Tuesday, May 16, 2017

5 Damaging Money Management Myths

We live in a world where information travels rapidly. Social media has made it remarkably easy for people to share content with their friends, families, and coworkers, and distant circles - if a headline catches your eye, you may find yourself clicking "share" or "retweet" without a second thought. 

Unfortunately, many people often neglect to investigate the validity of the information before they share it. As a result, misinformation spreads across social media (and the rest of the internet) like wildfire. Some articles, though inaccurate, are relatively harmless. Others may carry damaging misinformation that can negatively impact its readers.

Financial misinformation is a prime example. A person's financial health and literacy greatly influences his ability to lead a successful, financially solvent life. If he is constantly fed misinformation about the best way to handle his money, he may struggle to get on top of his financial situation.

Our local bank at the Lake of the Ozarks is here to help protect people like you from the rampant money myths that plague our culture. Keep reading to learn the truth behind some of the common personal finance myths you may have heard.

Myth #1:
You Can Save For Retirement "Later"
If you're in your twenties or thirties, retirement is probably the furthest thing from your mind. You have other financial priorities, such as buying your first home, getting married, paying off student loans, buying a car, or supporting your young family. Since retirement is decades away, it may seem only natural to wait a few years before you actively begin saving for it. The longer you wait, however, the more you limit your overall investing potential. In order to maximize the true benefits of compound interest, it's best to start saving for retirement as soon as you earn your first paycheck.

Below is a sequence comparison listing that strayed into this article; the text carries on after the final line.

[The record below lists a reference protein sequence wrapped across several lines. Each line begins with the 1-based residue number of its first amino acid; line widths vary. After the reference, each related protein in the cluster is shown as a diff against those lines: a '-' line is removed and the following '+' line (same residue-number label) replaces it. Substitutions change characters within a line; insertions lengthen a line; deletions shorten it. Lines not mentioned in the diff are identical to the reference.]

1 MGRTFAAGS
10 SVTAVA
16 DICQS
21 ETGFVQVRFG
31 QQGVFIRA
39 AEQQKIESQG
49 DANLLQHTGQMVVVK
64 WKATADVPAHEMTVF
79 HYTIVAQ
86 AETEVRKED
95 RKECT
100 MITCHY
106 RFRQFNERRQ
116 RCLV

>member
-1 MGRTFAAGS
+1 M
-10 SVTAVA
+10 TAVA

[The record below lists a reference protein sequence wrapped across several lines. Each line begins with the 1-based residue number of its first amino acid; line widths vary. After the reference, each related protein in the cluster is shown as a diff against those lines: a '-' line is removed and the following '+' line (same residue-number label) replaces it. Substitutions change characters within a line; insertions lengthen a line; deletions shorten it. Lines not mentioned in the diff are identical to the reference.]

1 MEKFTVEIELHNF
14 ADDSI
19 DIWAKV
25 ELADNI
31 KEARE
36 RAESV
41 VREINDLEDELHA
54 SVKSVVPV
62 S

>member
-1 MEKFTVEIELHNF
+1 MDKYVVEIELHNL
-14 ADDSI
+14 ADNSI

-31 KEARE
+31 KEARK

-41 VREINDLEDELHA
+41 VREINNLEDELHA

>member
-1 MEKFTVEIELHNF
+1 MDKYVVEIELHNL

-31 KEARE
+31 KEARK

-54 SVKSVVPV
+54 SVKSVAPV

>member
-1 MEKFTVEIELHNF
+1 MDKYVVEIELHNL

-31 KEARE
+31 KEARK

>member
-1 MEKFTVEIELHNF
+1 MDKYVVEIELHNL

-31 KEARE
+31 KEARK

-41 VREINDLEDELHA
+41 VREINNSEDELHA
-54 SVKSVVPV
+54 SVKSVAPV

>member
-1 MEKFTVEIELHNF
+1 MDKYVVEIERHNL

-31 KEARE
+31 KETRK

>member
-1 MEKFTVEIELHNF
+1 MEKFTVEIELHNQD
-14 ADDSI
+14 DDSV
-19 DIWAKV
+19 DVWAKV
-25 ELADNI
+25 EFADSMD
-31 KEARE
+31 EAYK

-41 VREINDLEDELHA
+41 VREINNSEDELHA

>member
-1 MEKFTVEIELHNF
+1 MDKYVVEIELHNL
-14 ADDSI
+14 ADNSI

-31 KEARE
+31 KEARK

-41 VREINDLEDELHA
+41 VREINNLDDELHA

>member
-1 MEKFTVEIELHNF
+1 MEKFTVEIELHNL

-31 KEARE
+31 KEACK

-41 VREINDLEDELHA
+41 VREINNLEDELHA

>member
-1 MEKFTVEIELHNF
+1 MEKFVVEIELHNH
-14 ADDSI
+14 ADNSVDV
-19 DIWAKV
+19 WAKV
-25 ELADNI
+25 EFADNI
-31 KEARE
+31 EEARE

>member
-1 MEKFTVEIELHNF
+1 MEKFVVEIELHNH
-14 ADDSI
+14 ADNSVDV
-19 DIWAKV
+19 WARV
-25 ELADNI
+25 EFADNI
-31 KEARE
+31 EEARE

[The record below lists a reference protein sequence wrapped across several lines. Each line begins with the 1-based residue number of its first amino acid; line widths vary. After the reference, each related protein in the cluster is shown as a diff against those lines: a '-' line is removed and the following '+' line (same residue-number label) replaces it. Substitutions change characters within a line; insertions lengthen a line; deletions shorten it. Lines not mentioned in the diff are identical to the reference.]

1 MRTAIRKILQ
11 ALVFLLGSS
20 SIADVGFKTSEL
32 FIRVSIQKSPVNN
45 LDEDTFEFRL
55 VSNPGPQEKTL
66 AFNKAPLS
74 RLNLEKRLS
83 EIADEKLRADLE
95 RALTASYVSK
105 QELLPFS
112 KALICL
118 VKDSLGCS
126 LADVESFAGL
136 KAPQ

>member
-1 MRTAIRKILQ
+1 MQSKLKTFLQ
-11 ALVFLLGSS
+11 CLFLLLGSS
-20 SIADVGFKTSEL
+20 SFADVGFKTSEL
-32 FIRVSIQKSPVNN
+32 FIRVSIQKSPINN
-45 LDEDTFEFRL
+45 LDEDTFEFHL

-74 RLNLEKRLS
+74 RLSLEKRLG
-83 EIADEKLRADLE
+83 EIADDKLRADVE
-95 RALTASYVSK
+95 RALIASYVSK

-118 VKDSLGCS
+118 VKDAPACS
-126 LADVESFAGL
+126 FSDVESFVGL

Myth #2:
You Should Invest In Gold Or Other Precious Metals
Gold has traditionally been one of the most popular options for people looking for safe ways to invest their wealth. While owning some gold may not be a bad option, it is better to diversify your investments. CDs, high-paying savings accounts, bonds, and/or stocks work together to create a diversified portfolio that will better guard you against risks. If you put all your eggs into one basket, your savings may be totally wiped out if that one basket "tips over."

Myth #3:
Credit Cards Should Be Avoided At All Costs
Thanks to the steady increase of credit card debt in our nation over recent years, credit cards have earned a bad reputation. Many people believe that the only smart way to handle credit cards is to chop them in half. If used wisely, however, credit cards can be a great financial tool. Keeping your balance low and paying it in full every month can contribute to a strong credit rating. It may also allow you to reap the rewards various credit card companies offer, such as airline miles or cash back.

Myth #4: 
Buying A Home Is Smarter Than Renting
This myth is almost as common as its counterpart: "renting a home is smarter than buying." People tend to have firm beliefs from each perspective. The truth is, however, that renting vs buying should be evaluated on a case-by-case basis. If you anticipate moving to different cities frequently (every 1-3 years), renting is likely the better option for you. If you plan to stay in the same area for a minimum of three years, on the other hand, buying a house will likely make more sense financially. After about three years, the increased upfront costs of buying a house will likely outweigh the steep monthly costs of renting, making homeownership the more affordable option in most cases.

Myth #5:
Only Wealthy People Need To Worry About Financial Planning
It's true that if you are wealthy, financial planning will likely be more of a priority for you. However, it is just as important (and possibly more important) for people with limited funds to take active financial planning steps as well. When you have limited income, every penny counts. By budgeting your money wisely, you can still accomplish your financial goals (both long-term and immediate) even with a smaller paycheck.

Help Spread The Word
We would love your assistance in our efforts to debunk these common myths about money management. Please share this article with those you think could benefit from the information.

Consider Us Your Local Financial Resource!
First Bank of the Lake is proud to be your local banking resource at the Lake of the Ozarks. We offer a variety of financial services designed to help you enhance your financial situation, including CDs, IRAs, and high-paying savings accounts. For more information, visit our website: www.FirstBankLake.com

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First Bank of the Lake - Striving For Excellence
Member FDIC. Equal Housing Lender.

Located at the entrance to the Osage Beach Premium Outlets!

4558 Osage Beach Parkway

Suite 100
Osage Beach, MO 65065

(573) 348-2265

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